Why is vitamin D so important for your health?


Vitamin D, also known as the sunshine vitamin, is a fat-soluble hormone that the body can synthesize naturally. Vitamin D3 (cholecalciferol) is synthesized by humans when skin is exposed to ultraviolet-B (UVB) rays from sunlight. Vitamin D helps to maintain normal blood levels of calcium and phosphorus.

Vitamin D is very important for our bodies because it assists in the absorption of calcium and promotes bone mineralization, which may prevent or slow the progression of osteoporosis. It also helps to strengthen the immune system and protect against a number of serious diseases, including rickets and osteomalacia. Some research suggests that vitamin D may also provide protection:

(1) Hypertension
(2) Psoriasis
(3) Autoimmune diseases (including multiple sclerosis and rheumatoid arthritis)
(4) Reduce the incidence of fractured bones.
(5) Growing evidence has demonstrated its important role in defending against cancer

Deficiencies of vitamin D are common, especially in industrialized countries in northern latitudes, where sun exposure is typically infrequent. Low levels of vitamin D may be indicated by porous bones, weak muscles and easy fracturing.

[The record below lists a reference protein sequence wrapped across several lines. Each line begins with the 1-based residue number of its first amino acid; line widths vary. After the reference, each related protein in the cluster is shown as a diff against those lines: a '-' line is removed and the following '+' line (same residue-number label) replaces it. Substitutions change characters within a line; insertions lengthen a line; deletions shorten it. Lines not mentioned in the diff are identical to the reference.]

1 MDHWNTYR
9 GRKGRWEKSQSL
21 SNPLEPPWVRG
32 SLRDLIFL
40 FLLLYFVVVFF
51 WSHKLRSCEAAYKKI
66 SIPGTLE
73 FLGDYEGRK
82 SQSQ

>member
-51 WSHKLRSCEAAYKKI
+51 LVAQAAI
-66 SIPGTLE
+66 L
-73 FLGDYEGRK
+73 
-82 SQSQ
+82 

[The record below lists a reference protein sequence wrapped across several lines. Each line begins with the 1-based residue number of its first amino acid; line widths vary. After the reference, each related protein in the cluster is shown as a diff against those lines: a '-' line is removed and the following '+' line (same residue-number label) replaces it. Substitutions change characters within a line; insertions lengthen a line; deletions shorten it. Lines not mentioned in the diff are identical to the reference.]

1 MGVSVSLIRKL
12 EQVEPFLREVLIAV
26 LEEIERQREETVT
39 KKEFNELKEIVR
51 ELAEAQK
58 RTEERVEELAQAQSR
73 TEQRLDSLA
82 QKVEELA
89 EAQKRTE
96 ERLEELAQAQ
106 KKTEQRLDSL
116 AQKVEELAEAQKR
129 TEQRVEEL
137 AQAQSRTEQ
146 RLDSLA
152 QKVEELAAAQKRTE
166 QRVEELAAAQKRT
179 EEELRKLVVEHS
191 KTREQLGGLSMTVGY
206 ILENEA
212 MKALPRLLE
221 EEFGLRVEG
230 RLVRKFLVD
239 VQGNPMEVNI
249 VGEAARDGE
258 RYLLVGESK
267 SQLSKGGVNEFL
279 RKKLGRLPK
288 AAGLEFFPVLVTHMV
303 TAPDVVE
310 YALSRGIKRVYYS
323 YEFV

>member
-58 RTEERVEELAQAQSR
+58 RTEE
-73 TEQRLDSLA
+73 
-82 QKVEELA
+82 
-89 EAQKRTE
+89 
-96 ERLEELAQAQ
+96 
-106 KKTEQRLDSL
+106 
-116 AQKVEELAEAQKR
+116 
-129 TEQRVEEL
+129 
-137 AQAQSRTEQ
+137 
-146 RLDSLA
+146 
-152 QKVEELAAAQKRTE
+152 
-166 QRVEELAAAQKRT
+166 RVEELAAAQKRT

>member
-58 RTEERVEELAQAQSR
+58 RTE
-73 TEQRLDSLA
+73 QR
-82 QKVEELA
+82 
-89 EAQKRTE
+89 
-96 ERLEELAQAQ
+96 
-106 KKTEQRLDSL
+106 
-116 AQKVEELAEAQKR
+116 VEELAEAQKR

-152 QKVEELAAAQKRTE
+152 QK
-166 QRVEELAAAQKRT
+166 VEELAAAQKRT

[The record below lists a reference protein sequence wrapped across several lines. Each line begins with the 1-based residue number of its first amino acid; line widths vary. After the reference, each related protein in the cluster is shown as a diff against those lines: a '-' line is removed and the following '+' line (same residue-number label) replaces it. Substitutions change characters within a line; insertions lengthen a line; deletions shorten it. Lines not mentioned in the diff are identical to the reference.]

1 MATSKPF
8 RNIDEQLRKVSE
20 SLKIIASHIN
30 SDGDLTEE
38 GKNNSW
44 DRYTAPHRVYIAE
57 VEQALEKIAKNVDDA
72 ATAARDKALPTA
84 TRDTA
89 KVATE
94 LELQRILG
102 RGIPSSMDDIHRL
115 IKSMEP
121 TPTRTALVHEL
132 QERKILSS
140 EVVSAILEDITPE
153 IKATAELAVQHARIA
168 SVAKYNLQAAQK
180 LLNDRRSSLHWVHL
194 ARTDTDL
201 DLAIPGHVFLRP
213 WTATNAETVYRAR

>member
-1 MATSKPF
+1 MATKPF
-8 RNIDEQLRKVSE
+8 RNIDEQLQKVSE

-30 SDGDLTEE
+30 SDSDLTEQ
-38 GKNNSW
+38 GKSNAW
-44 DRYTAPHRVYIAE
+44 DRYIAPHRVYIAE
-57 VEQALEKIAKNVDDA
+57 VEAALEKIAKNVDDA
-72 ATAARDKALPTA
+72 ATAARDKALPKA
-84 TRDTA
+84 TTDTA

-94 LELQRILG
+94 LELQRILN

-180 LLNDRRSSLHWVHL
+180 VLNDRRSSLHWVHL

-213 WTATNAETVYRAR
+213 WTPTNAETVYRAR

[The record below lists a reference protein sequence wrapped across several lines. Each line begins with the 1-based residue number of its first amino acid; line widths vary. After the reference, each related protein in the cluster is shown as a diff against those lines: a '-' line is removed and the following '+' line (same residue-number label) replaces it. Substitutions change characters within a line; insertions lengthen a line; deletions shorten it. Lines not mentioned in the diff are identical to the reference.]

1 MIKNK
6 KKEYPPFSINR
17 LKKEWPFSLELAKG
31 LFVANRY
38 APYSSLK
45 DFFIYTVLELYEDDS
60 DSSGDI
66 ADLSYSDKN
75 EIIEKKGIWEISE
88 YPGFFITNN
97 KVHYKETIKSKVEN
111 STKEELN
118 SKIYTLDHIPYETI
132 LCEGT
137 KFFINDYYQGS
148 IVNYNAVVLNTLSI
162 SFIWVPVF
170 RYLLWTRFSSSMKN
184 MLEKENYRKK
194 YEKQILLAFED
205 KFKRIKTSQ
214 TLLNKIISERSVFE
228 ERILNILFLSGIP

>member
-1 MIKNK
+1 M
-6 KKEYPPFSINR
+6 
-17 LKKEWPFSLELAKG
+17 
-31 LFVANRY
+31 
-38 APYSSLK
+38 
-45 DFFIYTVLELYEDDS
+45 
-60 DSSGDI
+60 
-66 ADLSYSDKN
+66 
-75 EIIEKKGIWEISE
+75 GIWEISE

Good sources of vitamin D

We get most of our vitamin D from sunlight on our skin. The vitamin is made by our body under the skin in reaction to summer sunlight. However, if you are out in the sun, take care to cover up or protect your skin with sunscreen before you turn red or get burnt.

Vitamin D is also found in a small number of foods. Good food sources are:
(1) Oily fish, such as salmon, sardines and mackerel
(2) Eggs
(3) Fortified fat spreads
(4) Fortified breakfast cereals
(5) Powdered milk

Most people should be able to get all the vitamin D they need by eating a healthy balanced diet and by getting some summer sun.

Groups of the population at risk of not getting enough vitamin D are: all pregnant and breastfeeding women; babies and young children under the age of five; older people aged 65 years and over; people who are not exposed to much sun; people who have darker skin such as people of African, African-Caribbean and South Asian origin....

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